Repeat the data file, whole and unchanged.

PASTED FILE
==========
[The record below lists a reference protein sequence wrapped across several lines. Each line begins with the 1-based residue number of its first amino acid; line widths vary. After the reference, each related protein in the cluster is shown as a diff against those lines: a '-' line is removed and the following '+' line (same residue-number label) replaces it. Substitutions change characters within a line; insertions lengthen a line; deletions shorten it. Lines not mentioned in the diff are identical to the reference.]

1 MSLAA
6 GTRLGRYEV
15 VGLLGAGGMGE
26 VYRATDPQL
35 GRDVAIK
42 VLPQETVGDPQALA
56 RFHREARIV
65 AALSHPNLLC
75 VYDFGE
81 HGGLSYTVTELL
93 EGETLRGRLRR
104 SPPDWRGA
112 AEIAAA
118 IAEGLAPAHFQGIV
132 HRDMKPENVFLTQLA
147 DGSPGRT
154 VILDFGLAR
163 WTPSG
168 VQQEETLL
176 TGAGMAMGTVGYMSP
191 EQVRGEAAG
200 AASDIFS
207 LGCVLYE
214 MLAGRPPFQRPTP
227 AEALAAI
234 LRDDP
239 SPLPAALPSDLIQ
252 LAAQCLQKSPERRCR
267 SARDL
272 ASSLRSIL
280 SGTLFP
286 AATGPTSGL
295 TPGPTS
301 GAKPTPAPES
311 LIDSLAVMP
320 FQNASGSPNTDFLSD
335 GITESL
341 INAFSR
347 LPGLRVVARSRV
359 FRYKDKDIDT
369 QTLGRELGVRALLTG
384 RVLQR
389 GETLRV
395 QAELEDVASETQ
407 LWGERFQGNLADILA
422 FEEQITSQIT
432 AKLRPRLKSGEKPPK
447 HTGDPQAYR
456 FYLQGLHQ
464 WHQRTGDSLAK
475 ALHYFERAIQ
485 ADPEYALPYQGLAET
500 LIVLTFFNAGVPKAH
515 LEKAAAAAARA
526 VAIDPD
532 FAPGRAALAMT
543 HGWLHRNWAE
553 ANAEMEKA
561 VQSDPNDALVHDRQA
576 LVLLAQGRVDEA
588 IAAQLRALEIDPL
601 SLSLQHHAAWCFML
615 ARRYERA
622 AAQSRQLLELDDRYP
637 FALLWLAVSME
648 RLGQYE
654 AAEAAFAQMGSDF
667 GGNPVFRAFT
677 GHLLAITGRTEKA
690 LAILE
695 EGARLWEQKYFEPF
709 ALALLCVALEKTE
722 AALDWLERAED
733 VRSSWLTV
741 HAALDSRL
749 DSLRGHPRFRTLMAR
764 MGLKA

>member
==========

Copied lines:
[The record below lists a reference protein sequence wrapped across several lines. Each line begins with the 1-based residue number of its first amino acid; line widths vary. After the reference, each related protein in the cluster is shown as a diff against those lines: a '-' line is removed and the following '+' line (same residue-number label) replaces it. Substitutions change characters within a line; insertions lengthen a line; deletions shorten it. Lines not mentioned in the diff are identical to the reference.]

1 MSLAA
6 GTRLGRYEV
15 VGLLGAGGMGE
26 VYRATDPQL
35 GRDVAIK
42 VLPQETVGDPQALA
56 RFHREARIV
65 AALSHPNLLC
75 VYDFGE
81 HGGLSYTVTELL
93 EGETLRGRLRR
104 SPPDWRGA
112 AEIAAA
118 IAEGLAPAHFQGIV
132 HRDMKPENVFLTQLA
147 DGSPGRT
154 VILDFGLAR
163 WTPSG
168 VQQEETLL
176 TGAGMAMGTVGYMSP
191 EQVRGEAAG
200 AASDIFS
207 LGCVLYE
214 MLAGRPPFQRPTP
227 AEALAAI
234 LRDDP
239 SPLPAALPSDLIQ
252 LAAQCLQKSPERRCR
267 SARDL
272 ASSLRSIL
280 SGTLFP
286 AATGPTSGL
295 TPGPTS
301 GAKPTPAPES
311 LIDSLAVMP
320 FQNASGSPNTDFLSD
335 GITESL
341 INAFSR
347 LPGLRVVARSRV
359 FRYKDKDIDT
369 QTLGRELGVRALLTG
384 RVLQR
389 GETLRV
395 QAELEDVASETQ
407 LWGERFQGNLADILA
422 FEEQITSQIT
432 AKLRPRLKSGEKPPK
447 HTGDPQAYR
456 FYLQGLHQ
464 WHQRTGDSLAK
475 ALHYFERAIQ
485 ADPEYALPYQGLAET
500 LIVLTFFNAGVPKAH
515 LEKAAAAAARA
526 VAIDPD
532 FAPGRAALAMT
543 HGWLHRNWAE
553 ANAEMEKA
561 VQSDPNDALVHDRQA
576 LVLLAQGRVDEA
588 IAAQLRALEIDPL
601 SLSLQHHAAWCFML
615 ARRYERA
622 AAQSRQLLELDDRYP
637 FALLWLAVSME
648 RLGQYE
654 AAEAAFAQMGSDF
667 GGNPVFRAFT
677 GHLLAITGRTEKA
690 LAILE
695 EGARLWEQKYFEPF
709 ALALLCVALEKTE
722 AALDWLERAED
733 VRSSWLTV
741 HAALDSRL
749 DSLRGHPRFRTLMAR
764 MGLKA

>member